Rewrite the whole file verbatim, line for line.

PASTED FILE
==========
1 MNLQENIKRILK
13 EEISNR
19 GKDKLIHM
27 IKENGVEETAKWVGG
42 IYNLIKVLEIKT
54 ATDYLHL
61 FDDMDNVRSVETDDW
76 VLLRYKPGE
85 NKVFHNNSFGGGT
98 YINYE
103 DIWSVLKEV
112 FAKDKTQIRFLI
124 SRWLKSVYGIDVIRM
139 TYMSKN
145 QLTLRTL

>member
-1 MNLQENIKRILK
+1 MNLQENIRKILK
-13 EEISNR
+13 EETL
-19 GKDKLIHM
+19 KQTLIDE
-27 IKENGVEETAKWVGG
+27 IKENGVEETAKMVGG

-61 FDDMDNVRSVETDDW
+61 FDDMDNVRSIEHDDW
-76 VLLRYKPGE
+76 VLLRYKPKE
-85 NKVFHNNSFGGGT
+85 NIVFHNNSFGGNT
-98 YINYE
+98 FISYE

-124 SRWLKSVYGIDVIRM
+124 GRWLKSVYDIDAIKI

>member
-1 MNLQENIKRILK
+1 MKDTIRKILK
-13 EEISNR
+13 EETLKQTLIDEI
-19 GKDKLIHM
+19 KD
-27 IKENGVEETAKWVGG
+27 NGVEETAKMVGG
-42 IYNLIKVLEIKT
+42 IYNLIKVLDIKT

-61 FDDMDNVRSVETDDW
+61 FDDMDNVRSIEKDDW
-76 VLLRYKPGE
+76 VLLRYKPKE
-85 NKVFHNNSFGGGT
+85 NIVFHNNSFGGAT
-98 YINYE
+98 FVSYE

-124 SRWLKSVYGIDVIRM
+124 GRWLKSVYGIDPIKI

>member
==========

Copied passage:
1 MNLQENIKRILK
13 EEISNR
19 GKDKLIHM
27 IKENGVEETAKWVGG
42 IYNLIKVLEIKT
54 ATDYLHL
61 FDDMDNVRSVETDDW
76 VLLRYKPGE
85 NKVFHNNSFGGGT
98 YINYE
103 DIWSVLKEV
112 FAKDKTQIRFLI
124 SRWLKSVYGIDVIRM
139 TYMSKN
145 QLTLRTL

>member
-1 MNLQENIKRILK
+1 MNLQENIRKILK
-13 EEISNR
+13 EETL
-19 GKDKLIHM
+19 KQTLIDE
-27 IKENGVEETAKWVGG
+27 IKENGVEETAKMVGG

-61 FDDMDNVRSVETDDW
+61 FDDMDNVRSIEHDDW
-76 VLLRYKPGE
+76 VLLRYKPKE
-85 NKVFHNNSFGGGT
+85 NIVFHNNSFGGNT
-98 YINYE
+98 FISYE

-124 SRWLKSVYGIDVIRM
+124 GRWLKSVYDIDAIKI

>member
-1 MNLQENIKRILK
+1 MKDTIRKILK
-13 EEISNR
+13 EETLKQTLIDEI
-19 GKDKLIHM
+19 KD
-27 IKENGVEETAKWVGG
+27 NGVEETAKMVGG
-42 IYNLIKVLEIKT
+42 IYNLIKVLDIKT

-61 FDDMDNVRSVETDDW
+61 FDDMDNVRSIEKDDW
-76 VLLRYKPGE
+76 VLLRYKPKE
-85 NKVFHNNSFGGGT
+85 NIVFHNNSFGGAT
-98 YINYE
+98 FVSYE

-124 SRWLKSVYGIDVIRM
+124 GRWLKSVYGIDPIKI

>member